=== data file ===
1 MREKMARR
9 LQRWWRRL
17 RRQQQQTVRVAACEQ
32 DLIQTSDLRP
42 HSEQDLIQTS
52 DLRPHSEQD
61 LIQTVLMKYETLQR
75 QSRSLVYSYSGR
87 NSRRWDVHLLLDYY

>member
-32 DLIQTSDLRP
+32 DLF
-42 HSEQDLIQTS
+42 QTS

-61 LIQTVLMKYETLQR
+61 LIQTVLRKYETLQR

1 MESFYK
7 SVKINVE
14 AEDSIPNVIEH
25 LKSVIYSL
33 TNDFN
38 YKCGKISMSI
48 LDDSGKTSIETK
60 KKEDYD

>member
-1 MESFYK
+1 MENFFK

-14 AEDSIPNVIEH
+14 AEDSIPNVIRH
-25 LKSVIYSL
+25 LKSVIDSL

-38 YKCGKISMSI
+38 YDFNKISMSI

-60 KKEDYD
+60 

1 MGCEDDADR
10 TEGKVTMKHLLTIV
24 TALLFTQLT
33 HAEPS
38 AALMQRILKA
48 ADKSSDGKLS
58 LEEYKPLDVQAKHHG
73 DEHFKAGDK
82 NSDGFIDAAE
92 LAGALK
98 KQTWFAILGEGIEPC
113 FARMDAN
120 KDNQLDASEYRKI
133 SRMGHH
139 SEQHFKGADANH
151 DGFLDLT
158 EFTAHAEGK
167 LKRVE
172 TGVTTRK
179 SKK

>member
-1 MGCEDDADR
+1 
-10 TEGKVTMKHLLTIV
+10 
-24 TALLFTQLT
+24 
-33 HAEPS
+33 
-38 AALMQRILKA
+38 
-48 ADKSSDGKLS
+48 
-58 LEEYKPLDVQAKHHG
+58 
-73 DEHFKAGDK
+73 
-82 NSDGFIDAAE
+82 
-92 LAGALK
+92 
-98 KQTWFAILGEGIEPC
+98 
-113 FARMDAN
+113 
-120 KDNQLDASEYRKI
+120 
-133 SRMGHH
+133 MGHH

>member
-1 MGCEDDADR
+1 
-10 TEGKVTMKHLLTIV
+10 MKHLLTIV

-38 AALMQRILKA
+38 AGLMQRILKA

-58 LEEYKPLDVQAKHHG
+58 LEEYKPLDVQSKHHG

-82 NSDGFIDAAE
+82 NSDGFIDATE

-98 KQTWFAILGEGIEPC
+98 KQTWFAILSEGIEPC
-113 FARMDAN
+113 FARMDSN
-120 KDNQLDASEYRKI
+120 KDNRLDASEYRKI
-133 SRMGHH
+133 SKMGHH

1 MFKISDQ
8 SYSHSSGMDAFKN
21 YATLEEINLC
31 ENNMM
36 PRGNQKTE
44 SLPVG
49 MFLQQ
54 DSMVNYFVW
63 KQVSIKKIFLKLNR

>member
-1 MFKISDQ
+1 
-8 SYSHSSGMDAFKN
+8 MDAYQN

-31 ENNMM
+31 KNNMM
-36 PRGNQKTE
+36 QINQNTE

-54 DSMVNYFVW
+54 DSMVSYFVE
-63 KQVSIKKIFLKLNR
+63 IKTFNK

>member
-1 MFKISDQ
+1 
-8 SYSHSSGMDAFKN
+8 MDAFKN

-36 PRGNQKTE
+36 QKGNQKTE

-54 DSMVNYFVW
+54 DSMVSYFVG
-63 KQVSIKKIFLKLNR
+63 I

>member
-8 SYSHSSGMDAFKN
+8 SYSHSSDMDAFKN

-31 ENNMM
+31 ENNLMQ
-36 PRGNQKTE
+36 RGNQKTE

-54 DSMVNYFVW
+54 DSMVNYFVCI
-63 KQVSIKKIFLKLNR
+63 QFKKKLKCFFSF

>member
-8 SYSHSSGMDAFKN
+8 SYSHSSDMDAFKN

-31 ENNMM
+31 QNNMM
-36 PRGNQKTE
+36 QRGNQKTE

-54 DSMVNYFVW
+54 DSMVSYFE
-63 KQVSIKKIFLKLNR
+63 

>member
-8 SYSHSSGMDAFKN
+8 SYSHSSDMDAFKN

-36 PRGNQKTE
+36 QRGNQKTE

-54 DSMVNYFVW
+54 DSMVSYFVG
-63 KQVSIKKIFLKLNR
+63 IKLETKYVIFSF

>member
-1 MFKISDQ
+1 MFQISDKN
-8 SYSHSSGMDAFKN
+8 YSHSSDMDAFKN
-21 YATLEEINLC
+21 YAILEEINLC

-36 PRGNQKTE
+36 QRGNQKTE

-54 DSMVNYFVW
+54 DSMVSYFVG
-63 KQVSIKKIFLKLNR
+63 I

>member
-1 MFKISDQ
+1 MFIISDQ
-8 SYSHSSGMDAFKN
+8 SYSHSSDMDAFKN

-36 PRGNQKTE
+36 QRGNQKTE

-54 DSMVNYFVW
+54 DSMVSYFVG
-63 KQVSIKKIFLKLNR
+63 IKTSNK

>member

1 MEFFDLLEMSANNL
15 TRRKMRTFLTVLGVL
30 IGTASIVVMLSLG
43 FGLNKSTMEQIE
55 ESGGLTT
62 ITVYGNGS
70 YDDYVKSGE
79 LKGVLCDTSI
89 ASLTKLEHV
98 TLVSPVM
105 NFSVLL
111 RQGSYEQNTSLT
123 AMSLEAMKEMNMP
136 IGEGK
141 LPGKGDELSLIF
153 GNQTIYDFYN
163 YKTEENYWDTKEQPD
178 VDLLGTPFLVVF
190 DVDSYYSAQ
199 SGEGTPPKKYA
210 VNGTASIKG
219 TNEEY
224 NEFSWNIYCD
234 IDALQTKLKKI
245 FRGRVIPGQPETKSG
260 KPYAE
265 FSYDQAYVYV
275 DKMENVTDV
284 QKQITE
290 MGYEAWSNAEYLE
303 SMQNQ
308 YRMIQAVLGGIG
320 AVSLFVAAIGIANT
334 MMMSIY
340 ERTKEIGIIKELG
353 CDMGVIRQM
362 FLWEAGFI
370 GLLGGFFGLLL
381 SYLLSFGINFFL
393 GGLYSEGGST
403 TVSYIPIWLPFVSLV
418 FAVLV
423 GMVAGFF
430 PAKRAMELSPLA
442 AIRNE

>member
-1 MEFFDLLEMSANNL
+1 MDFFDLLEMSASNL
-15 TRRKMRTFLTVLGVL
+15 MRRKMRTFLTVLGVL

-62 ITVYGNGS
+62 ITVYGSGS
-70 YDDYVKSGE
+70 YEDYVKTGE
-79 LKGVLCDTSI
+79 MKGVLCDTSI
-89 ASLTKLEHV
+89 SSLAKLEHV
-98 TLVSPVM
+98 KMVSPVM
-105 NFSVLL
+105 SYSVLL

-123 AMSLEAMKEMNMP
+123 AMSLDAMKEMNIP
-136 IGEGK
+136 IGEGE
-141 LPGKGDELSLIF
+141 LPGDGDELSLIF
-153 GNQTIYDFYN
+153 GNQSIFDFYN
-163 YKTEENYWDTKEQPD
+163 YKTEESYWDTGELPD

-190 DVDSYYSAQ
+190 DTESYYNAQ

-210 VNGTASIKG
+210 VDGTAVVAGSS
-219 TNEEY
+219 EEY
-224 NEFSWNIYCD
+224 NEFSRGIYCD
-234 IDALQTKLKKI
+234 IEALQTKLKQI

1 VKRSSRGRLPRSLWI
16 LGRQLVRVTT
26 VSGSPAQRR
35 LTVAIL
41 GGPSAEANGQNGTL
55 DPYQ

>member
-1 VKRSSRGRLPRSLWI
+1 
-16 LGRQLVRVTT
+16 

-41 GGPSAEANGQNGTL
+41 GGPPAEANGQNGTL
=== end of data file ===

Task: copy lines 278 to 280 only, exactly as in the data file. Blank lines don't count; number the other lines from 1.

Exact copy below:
35 LTVAIL
41 GGPSAEANGQNGTL
55 DPYQ